I would like to be a student in such a teacher's class. What would they say if I asked with big, innocent eyes: "How come a zebra looks so much like a horse?"?

Fri, 28 Jan 2011 15:45:45 UTC | #585285

glenister_m's Avatar Comment 7 by glenister_m

Everytime I hear stories like this it annoys me since, even though my degree is in Biology, after over 10 years of teaching high school I still haven't had the opportunity to teach senior biology (grade 11 or 12). This is partially due to the fact that the senior courses don't come available all that often, and are usually claimed by teachers senior to me at the school. So while I've taught all the junior general science courses, and Earth Science/Geology (which few others want, or are comfortable teaching), I can see myself retiring without ever teaching it.

So I hear stories of biology teachers in the U.S. who don't (or won't) teach evolution, and wish that I had their jobs so that I could. I'd also enjoy debating the issue with any creationist parents.

Unfortunately despite the possible increase in pay and potentially warmer climate, I have 3 kids under 6, a much better Canadian health care system, live in a country that doesn't worship guns, and that has schools without metal detectors. So until the kids are older, or some of that changes, I'll continue to hope for a biology position here and gripe about it until then.

Fri, 28 Jan 2011 15:53:42 UTC | #585289

CarlaTrumper's Avatar Comment 8 by CarlaTrumper

Not suprising for America. I think this should be tied into Professor Dawkins' discussion on "Should Employers be Blind to Private Beliefs".
I understand that it is wrong to discriminate based on religious beliefs (understand, do not agree) so this raise's broad questions in regards to the education system in the US. Where do you draw the line with adults/teachers who refuse to teach documented facts because they "believe" otherwise. Must we now start vetting our teachers on their so called faith before hiring? (sigh)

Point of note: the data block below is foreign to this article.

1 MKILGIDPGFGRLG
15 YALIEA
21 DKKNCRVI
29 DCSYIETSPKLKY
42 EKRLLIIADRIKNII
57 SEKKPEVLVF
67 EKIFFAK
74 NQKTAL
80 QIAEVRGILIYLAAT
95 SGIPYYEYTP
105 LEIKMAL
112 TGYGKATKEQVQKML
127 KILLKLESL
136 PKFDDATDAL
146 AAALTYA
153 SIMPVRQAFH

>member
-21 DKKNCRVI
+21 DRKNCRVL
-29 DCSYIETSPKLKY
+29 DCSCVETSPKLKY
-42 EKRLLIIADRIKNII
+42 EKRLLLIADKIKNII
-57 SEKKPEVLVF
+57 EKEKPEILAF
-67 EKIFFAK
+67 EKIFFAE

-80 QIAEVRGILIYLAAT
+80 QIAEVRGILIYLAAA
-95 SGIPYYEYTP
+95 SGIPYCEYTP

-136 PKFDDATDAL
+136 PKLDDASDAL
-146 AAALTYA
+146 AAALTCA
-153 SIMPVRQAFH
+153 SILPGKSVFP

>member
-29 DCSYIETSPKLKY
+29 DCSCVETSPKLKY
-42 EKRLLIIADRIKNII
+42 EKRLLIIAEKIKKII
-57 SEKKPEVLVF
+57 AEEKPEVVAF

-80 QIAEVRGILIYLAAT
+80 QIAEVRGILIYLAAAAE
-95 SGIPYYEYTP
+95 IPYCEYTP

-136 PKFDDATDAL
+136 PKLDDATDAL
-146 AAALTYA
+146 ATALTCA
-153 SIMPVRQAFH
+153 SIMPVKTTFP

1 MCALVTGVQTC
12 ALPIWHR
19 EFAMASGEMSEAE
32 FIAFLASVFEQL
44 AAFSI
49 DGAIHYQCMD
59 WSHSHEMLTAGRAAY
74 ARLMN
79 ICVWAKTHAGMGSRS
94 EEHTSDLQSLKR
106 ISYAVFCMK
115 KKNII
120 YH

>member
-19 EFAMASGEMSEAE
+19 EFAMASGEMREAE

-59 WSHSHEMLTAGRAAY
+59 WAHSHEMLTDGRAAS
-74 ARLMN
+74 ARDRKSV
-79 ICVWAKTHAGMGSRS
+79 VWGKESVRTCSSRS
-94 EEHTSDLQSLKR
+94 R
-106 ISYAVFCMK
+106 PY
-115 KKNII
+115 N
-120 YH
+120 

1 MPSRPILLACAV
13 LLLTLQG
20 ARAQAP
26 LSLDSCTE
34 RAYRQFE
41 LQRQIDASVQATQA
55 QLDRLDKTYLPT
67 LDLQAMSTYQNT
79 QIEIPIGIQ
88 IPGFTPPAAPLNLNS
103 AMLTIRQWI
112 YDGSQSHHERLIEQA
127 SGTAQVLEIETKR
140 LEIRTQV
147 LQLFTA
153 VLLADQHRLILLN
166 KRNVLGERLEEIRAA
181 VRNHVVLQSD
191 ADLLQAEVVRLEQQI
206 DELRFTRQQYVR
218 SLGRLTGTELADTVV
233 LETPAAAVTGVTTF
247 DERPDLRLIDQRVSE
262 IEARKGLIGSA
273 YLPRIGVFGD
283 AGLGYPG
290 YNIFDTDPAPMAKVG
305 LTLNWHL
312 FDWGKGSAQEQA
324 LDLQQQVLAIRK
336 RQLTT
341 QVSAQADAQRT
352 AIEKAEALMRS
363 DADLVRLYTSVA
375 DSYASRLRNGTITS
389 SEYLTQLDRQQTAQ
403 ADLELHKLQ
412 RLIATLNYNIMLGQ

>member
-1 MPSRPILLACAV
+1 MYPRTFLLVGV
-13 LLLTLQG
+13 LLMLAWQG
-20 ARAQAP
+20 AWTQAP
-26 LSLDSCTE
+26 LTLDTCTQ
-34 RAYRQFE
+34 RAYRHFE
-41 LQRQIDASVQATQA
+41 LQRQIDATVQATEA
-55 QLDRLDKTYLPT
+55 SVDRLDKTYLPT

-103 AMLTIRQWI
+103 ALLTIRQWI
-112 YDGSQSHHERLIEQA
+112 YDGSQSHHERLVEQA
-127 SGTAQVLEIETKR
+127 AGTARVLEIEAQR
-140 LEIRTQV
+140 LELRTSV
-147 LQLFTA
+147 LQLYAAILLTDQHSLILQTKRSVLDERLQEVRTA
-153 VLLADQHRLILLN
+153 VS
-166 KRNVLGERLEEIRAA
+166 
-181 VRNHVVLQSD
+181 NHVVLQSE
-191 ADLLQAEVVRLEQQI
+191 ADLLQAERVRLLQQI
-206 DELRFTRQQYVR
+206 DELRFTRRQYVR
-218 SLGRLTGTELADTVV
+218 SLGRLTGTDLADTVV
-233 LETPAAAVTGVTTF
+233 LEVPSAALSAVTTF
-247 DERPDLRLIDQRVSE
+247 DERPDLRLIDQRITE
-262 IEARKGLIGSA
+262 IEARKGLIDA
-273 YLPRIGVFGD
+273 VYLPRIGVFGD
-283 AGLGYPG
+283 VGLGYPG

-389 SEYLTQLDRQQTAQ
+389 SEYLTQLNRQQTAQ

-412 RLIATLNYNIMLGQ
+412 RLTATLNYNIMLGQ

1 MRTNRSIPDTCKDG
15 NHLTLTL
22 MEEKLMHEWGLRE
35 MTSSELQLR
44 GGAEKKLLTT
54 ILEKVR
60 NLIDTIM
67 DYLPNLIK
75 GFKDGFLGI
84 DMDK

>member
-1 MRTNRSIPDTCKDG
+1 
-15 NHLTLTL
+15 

Fri, 28 Jan 2011 15:55:26 UTC | #585290

Topher's Avatar Comment 9 by Topher

Comment 3 by sunbeamforjeebus :

Surely as a biology teacher you must have a degree in biology and previously A level and O level biology(here in the U.K. anyway)or similar.

I wish. My significant other is in high demand as a teacher because she's one of a very small number with a physics degree, a math degree, and a master's in education. Unfortunately, because the pay isn't that great, the working conditions are often horrible, and the support is non-existent, she teaches adults at a for-profit technical college instead. I know that in my school, my biology teacher did have a biology degree, but my chemistry teacher also had a biology degree and my physics teacher had a degree in mathematics (fortunately, he was brilliant, so every student in my class got top marks on advanced placement tests).

There's a glut of non-technical teachers but a severe shortage of teachers of math and science in the U.S., and the current system is not likely to change that any time soon.